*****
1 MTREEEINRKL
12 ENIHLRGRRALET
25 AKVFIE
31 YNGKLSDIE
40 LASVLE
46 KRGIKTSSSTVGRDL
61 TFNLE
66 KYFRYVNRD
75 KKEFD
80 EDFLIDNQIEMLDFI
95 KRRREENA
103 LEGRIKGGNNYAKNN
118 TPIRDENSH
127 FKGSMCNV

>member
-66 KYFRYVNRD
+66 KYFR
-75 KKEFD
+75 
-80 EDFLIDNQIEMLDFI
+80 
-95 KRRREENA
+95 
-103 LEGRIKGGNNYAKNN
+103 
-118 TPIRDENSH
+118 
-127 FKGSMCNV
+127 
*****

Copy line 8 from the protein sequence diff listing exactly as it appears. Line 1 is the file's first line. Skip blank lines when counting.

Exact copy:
66 KYFRYVNRD